Training with a Group
Being an amateur triathlete for a couple of years now, there are a couple of important things I have learnt along the way. Don’t take in too much fluid within 15 minutes of T2, carry a cellphone on training rides, and always show your appreciation for the volunteers during a race. One lesson I have found more important than any other, is the benefit of training with a group.
I am a lone wolf by habit; I think most triathletes are, so when I began training for my first triathlon in January 2011 I didn’t hesitate due to the lack of training partners. Hey, I want to work out when I want and how I want to. Is that immature?
For my first season, I swam, biked, and ran by myself. It made it real easy to complete my planned intervals as per my training plan, and if I had family obligations I could delay my training until I was free.
After reviewing my second race, I noticed a glaring issue, my run speed was slow. Too slow to be exact. So I signed up for a run class. I was the only one who signed up, and the instructor was nice enough to continue with the class despite only me showing up. This was my first taste of training with a partner, and I liked it.
Half way through my second training season, in order to fit my increased training time into my day, I would swim at 0600; the same time as the Triathlon Swim Club at my local YMCA. I would listen in on the workout and tips the instructor had for his students. After a couple of weeks, I began chatting with the instructor after my workout came to an end and he would offer tips on efficiency, form, and flip turns. I took his advice, and within a couple of weeks I had increased my speed by 0:10/100m; the first time I had broken 1:40/100m.
It took a couple of weeks of peer pressure, mostly from the instructor, for me to join the Triathlon Swim Club on a full time basis. I did, and I have enjoyed it ever since. Here are my tops reasons for joining a club, class, or just arranging a training group.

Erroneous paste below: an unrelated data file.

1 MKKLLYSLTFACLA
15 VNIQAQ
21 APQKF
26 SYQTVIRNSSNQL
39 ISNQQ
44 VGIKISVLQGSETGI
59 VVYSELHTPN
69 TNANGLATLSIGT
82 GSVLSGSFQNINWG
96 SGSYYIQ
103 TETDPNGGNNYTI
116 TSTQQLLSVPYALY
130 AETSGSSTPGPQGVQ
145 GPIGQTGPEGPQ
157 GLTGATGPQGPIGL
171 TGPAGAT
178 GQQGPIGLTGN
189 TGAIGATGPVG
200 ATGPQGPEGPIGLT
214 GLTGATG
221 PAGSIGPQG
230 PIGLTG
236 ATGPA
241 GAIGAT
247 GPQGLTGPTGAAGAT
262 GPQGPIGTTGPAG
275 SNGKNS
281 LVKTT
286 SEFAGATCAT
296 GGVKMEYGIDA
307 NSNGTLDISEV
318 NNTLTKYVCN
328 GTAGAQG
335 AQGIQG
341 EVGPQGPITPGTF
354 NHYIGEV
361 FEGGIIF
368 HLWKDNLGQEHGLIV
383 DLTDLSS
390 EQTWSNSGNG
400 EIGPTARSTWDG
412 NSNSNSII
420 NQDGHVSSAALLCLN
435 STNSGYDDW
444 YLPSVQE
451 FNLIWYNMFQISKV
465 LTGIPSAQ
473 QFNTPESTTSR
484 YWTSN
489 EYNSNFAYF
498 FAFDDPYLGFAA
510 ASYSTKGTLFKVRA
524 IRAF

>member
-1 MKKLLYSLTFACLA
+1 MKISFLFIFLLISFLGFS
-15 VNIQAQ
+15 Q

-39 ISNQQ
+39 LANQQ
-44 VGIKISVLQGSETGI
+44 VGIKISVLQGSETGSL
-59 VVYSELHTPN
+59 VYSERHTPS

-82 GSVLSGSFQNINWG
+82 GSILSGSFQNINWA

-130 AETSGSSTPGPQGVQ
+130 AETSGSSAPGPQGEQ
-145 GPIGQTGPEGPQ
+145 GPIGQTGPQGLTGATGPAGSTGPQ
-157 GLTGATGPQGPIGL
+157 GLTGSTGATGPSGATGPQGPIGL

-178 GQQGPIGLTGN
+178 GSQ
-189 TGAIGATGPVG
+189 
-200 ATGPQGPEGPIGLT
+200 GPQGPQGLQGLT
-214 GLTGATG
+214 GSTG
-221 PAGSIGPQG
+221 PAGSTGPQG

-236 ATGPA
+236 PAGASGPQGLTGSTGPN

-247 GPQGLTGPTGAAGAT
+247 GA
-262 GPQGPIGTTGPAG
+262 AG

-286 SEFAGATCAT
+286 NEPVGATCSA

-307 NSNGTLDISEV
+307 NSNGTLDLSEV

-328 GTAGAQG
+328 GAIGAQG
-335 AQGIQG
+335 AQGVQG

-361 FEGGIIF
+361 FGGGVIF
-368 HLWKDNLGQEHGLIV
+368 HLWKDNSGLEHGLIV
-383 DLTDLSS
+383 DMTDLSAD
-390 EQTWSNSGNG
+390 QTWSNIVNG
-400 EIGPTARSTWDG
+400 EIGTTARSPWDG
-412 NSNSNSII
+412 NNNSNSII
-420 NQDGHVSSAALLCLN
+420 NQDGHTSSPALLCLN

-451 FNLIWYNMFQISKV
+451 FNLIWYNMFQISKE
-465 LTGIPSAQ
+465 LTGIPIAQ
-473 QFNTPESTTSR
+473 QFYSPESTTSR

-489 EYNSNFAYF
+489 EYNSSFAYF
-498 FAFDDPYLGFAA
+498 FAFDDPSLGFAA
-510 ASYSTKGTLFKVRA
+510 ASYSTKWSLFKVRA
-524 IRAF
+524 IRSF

Competitive Atmosphere – No time trials needed, but the ability to practice with a group who has a competitive spirit will help you go faster. The group will keep you pushing when normally you would have said ‘enough for today’. This can be most beneficial when training with intervals, steady state, or tempo paces. Just make sure to seed yourself accordingly to your ability as nothing is more depressing than not being able to keep up.
Train with an Expert – Swimming, biking and running is not rocket science, most of us have done them since we were kids. Put all three together and try to go fast is a completely different story. By joining a group, the instructor will be able to give tips on how to be more efficient in each disipline. This is especially true in swimming. I have found that by focusing on form and efficiency during training, you can focus on sighting, pacing, and staying clam during the race.
Exchange Knowledge – There are plenty of resources out there that can help you out. Magazines, online articles, and blogs are just a couple I have used. When it comes down to it, having the chance to chat with a competitor who has raced on the course you are about to race on, or has expereinced the same issues you have had, their advice can be priceless. Some of my best tips have come from casual conversations with other triathletes. Now I have the experience to offer some of my tips to others.
Meet Other Like-Minded Athletes – Discussions surrounding nutrition, hydration gear, or your last workout can really drag down suppertime conversation; it does at my house. Most other athletes will jump at the chance to chat about their recent training experiences and won’t leave out any details. I have been late for a meeting after losing my track of time during a thrilling conversation surrounding the release of the Cervelo P5. Only Triathletes will understand why.
So get out of your comfort zone, sign up for a Masters Swim, Tri Club, Riding Group, or Running collective and enjoy it.
Question: Anyone else seen the benefits of training with a group?